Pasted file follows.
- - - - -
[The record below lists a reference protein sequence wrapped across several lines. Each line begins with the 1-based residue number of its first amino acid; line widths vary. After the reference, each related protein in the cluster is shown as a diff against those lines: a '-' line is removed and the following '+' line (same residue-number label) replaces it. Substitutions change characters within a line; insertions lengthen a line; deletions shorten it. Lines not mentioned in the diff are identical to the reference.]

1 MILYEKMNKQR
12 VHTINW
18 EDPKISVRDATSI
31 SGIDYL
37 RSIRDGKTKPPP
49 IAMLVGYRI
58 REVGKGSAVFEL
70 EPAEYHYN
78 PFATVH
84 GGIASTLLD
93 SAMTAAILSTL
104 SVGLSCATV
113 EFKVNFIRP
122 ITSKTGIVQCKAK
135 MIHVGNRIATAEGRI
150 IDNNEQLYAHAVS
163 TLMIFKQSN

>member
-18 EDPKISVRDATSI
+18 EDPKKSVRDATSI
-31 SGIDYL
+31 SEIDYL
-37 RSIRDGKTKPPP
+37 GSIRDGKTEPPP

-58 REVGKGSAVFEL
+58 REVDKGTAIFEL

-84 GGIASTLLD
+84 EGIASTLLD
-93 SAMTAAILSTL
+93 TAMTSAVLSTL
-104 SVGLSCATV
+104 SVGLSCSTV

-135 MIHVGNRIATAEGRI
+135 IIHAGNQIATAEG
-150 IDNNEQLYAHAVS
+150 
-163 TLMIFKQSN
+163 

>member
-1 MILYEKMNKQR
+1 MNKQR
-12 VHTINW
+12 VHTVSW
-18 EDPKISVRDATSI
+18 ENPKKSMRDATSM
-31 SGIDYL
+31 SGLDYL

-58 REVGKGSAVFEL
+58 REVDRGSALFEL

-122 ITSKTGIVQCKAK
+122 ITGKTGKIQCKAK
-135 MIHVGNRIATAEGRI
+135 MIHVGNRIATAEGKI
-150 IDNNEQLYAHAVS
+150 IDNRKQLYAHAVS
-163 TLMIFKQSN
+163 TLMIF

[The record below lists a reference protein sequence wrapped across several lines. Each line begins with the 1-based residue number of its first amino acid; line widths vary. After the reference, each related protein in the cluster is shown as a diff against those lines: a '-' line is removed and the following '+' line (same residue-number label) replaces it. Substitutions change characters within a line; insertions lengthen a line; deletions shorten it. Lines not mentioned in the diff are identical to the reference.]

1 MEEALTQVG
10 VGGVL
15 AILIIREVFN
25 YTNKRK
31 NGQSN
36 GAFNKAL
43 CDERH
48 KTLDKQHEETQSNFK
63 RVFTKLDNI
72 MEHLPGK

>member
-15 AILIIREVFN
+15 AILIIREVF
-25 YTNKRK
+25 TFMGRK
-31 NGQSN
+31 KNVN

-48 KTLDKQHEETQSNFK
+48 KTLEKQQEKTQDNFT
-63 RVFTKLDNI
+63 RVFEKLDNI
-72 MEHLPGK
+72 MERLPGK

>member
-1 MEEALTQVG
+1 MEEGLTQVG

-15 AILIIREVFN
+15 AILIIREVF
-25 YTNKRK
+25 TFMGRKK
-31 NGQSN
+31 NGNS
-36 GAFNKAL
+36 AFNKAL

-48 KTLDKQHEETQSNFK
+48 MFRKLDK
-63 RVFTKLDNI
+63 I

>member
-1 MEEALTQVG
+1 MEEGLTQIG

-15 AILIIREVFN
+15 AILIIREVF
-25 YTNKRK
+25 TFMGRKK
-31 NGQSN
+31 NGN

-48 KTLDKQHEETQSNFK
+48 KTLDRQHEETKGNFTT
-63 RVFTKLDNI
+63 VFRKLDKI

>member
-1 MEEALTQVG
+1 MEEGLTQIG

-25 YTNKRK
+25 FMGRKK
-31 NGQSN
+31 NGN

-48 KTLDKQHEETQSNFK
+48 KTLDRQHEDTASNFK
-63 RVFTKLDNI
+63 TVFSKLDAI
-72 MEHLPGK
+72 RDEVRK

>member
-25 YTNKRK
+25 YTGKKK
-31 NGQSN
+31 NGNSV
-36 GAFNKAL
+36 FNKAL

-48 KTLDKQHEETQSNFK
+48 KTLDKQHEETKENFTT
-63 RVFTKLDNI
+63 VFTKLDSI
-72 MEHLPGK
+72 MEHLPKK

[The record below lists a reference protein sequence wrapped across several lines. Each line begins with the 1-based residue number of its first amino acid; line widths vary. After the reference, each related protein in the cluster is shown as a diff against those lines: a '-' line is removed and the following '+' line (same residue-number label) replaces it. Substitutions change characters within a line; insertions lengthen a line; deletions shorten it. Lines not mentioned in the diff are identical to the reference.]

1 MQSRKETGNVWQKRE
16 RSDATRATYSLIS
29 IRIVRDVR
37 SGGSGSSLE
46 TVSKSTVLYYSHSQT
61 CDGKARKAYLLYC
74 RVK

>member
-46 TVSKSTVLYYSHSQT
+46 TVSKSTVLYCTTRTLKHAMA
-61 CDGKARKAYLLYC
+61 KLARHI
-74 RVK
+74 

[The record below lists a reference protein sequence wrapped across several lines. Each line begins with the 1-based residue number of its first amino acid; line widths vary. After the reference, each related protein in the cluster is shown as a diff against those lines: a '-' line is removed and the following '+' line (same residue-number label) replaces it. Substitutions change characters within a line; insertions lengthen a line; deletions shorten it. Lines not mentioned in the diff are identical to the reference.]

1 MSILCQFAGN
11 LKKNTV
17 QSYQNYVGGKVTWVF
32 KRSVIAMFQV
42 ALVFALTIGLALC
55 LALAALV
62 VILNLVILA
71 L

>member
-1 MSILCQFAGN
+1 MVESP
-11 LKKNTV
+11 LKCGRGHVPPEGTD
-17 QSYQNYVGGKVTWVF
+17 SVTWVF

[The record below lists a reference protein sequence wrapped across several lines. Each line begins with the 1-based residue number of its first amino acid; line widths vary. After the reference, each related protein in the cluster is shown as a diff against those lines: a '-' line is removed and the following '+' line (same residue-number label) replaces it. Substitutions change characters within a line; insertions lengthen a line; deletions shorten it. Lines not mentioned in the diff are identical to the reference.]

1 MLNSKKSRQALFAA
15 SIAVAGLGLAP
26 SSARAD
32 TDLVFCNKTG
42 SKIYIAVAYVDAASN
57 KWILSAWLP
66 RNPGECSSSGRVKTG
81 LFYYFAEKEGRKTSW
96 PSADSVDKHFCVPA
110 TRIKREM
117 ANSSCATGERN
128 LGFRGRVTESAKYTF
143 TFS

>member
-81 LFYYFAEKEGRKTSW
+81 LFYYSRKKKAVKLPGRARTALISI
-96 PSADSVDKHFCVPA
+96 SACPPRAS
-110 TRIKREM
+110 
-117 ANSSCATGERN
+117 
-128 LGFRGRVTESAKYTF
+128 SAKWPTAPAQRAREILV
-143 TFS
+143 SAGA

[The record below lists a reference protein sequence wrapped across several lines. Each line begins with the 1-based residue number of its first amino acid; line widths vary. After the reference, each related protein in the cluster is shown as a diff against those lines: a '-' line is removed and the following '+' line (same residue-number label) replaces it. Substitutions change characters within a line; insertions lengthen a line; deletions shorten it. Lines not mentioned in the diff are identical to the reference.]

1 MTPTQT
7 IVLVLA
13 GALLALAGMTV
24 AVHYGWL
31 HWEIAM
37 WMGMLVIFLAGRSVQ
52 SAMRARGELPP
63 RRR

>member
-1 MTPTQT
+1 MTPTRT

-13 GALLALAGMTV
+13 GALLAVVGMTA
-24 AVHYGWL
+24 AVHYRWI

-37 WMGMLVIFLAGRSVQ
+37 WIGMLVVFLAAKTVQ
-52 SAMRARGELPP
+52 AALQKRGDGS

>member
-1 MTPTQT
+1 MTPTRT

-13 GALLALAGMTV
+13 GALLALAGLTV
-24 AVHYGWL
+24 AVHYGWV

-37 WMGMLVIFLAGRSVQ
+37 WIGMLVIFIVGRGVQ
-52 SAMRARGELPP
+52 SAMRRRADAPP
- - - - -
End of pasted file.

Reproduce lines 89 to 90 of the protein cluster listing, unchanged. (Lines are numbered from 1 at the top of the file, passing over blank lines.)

+25 TFMGRKK
-31 NGQSN